All these variables are taken into consideration when tree risk assessment is being carried out.

In the process of determining what a hazard tree is, the property owner and a qualified arborist must have a detailed discussion regarding the level of risk a potentially failing tree poses to persons or property.

The arborist carrying out the assessment must explain the level of risk the tree poses, and the property owner must express his/her risk tolerance.

When this discussion is concluded, it is at that point that they will determine if the tree is a “hazard tree” or not.

A tree that carries a certain risk level could be considered a hazard on one property, and a tree carrying the same risk level can be considered to be non-hazardous on another property.

The property owner and the arborist also have to consider that while a tree may not be deemed as hazardous to the owner’s property, it could be a hazard to targets outside the property.

Failure to acknowledge this could cause “accidents” outside the tree owner’s property and it could lead to lawsuits filed by injured persons.

Tree Risk Assessment Qualification

The person best suited to assess tree risk is a qualified arborist.

To ensure that arborists are qualified for tree risk assessment, the ISA created the Tree Risk Assessment Qualification (TRAQ).

TRAQ is meant to improve the safety of people and property utilizing a standard process that is used to assess tree risk.

The findings from a tree risk assessment can give tree owners and risk managers vital information needed to make calculated decisions aimed at reducing or averting possible calamities.

With the right training, arborists will be taught specific strategies that they would use to identify tree risks and offer practical solutions.

A qualified professional will be able to do the following –

  • Show proficiency with the fundamentals of tree risk assessment as described by the ISA best risk management practices
  • Understand the fundamentals of advanced diagnostic methods for tree risk assessment
  • Gather and process necessary information required to perform a proper tree risk assessment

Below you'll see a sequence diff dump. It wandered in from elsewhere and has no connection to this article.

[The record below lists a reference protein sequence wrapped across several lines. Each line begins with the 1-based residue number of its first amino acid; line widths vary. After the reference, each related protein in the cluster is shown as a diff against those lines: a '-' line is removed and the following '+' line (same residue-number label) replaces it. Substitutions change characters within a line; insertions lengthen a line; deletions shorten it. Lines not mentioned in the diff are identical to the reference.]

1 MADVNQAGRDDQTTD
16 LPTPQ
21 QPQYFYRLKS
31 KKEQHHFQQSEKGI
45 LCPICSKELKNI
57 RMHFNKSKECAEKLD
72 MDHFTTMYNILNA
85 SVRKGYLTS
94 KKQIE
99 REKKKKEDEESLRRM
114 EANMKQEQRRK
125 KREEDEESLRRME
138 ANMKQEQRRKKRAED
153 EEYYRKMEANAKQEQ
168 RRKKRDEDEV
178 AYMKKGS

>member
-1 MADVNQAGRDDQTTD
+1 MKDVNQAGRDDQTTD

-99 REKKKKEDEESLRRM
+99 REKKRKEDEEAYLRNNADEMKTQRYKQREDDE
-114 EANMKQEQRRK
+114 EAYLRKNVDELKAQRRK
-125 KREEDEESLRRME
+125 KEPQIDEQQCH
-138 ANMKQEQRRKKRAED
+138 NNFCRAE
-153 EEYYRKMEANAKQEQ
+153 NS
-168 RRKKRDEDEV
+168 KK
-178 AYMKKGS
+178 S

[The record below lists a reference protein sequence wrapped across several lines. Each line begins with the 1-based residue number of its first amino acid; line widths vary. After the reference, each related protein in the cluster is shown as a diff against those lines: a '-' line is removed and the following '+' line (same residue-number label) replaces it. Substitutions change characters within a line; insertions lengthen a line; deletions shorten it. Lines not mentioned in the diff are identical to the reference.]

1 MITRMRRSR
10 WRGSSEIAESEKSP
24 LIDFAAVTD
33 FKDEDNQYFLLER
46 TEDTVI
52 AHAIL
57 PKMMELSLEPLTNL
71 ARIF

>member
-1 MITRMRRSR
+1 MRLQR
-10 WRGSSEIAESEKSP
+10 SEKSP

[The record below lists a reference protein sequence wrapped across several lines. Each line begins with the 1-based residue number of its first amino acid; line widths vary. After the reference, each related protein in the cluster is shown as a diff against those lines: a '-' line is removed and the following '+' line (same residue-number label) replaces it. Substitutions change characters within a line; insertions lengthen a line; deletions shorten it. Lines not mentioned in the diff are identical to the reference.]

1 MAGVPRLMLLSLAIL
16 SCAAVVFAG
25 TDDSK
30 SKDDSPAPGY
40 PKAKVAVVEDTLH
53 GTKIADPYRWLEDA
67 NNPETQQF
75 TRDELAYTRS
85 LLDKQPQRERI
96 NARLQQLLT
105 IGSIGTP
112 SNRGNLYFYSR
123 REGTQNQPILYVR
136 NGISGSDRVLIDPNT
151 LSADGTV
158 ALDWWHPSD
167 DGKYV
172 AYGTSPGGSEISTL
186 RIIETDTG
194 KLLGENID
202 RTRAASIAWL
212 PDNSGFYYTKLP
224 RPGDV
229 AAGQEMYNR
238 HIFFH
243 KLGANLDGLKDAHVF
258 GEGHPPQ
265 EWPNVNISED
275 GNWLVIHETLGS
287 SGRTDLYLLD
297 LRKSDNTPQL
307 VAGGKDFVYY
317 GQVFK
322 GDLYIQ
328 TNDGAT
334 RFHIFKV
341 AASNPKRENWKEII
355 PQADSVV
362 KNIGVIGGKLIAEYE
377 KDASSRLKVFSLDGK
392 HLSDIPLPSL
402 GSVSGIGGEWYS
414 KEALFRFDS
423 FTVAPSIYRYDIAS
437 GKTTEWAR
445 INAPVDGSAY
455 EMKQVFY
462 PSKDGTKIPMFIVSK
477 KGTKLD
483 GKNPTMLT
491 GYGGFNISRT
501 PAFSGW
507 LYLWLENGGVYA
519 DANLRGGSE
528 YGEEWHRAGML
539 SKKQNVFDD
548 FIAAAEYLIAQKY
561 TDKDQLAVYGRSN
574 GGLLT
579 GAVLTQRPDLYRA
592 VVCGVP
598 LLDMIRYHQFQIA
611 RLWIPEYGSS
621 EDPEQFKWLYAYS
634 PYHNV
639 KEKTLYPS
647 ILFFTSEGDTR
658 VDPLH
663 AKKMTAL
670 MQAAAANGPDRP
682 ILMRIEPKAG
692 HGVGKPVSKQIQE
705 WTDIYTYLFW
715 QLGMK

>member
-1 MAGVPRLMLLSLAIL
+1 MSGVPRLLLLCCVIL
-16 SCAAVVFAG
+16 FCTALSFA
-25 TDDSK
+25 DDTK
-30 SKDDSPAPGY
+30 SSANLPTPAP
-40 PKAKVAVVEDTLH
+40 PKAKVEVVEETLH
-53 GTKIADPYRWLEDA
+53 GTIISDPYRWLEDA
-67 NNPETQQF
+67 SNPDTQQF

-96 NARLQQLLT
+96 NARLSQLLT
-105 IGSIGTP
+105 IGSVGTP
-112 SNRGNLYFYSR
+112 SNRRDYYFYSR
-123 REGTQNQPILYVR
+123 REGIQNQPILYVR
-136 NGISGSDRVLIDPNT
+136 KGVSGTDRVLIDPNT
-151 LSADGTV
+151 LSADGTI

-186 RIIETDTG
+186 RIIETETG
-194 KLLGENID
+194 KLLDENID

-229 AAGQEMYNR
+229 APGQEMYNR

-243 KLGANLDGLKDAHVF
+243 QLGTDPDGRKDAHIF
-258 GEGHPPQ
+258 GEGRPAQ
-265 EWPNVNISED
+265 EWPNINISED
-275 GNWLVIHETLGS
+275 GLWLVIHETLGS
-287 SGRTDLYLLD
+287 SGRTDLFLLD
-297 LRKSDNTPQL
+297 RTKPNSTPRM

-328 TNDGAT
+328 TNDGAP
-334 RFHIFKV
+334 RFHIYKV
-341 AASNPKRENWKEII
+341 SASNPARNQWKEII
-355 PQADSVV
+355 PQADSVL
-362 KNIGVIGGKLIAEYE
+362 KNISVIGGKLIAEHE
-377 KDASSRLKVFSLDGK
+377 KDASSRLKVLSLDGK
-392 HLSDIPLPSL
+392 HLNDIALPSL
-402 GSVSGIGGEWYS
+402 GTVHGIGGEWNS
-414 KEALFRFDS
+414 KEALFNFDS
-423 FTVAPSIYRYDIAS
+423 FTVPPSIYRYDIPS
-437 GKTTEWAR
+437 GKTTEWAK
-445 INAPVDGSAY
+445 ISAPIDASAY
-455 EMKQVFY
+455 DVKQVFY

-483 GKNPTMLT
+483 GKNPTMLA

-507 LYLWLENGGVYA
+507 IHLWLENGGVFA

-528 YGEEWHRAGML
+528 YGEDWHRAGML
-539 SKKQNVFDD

• Make calculated assessments and provide practical solutions to reduce or eliminate risks posed by hazard trees


When you feel the need to have your tree risk assessed, you must call on qualified arborists to carry out the assessment. These arborists must be TRAQ certified.

For an arborist to be eligible for the course, they must have received one or more of the following certifications.

  • ISA Certified Arborist or ISA Board Certified Master Arborist
  • ISA Tree Risk Assessment Qualified
  • An urban forestry degree, Arboriculture degree, traditional forestry degree, or horticulture degree from a college
  • A national certification or certificate in arboriculture
  • ASCA Registered Consulting Arborist (RCA) status
  • Licensing or Certification from an approved state/province program
  • SAF Certified Forester

Domestic Instances When A Tree Can Be Considered To Be Hazardous

A dead or decayed tree sitting in the heart of the forest will not be considered to be hazardous mainly because it poses no threat to human life or property. However, the case may not be the same domestically.

Below are some instances where a tree can be considered to be a risk around your home.

The tree is leaning towards your home: A tree can lean for several reasons. It could be that it is dead or rotten from the root system and it has become too weak to support the full structure of the tree. It may also be tilted as a result of a storm.

Either way, a tree in this scenario will be considered a hazard, as it can fall at any time and cause damage to the structure of your home.

Weak branches: If the tree in your yard has decayed or dead branches, then it should also be considered to be a hazard, especially if the branch hangs over your roof or the garden area where your kids play.

Branches crossing in-between power lines: If the tree’s branches have encroached into high-tension electric cables, then it is also a hazard.

The pressure from the branches can cause the cable to snap and drop into your yard or your neighbor’s yard. This could lead to electrocution.


Only a certified arborist is qualified to carry out a tree risk assessment. The arborist and the property owner have to discuss the potential risks as well as risk tolerance to come to a conclusion and take steps to mitigate the risk.

Stay safe!